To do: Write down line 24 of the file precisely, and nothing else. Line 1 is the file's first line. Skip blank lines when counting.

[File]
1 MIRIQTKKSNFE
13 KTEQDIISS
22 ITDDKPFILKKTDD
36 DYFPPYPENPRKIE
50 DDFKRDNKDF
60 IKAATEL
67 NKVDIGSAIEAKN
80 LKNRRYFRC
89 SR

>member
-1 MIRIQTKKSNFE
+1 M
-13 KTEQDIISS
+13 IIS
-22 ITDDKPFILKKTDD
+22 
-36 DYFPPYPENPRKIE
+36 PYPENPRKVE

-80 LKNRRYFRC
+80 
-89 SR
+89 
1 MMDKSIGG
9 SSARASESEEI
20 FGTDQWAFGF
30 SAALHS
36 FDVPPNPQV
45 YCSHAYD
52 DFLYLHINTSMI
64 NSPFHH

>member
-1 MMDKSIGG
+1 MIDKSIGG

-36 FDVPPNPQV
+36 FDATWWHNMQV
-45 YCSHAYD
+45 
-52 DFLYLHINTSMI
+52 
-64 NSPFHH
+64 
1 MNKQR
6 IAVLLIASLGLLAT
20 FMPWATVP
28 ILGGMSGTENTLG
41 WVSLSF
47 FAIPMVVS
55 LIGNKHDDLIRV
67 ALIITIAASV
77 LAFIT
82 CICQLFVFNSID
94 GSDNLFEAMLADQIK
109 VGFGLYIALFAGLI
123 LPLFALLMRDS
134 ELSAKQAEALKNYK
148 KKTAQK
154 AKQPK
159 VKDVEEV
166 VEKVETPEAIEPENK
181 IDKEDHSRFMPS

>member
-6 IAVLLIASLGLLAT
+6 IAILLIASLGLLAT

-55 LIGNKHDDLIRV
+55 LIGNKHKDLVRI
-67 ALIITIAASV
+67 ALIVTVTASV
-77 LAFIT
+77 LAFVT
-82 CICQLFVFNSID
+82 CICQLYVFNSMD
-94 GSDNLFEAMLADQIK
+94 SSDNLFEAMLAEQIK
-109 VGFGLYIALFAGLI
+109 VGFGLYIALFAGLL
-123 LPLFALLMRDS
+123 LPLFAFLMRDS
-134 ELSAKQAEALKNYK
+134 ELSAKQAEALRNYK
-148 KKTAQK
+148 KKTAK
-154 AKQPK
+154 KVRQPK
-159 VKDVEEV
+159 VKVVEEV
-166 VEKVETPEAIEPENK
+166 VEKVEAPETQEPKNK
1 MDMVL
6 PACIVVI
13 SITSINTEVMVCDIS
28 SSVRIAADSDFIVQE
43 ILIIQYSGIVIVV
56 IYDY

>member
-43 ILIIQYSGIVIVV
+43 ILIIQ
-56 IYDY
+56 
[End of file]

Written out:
9 SSARASESEEI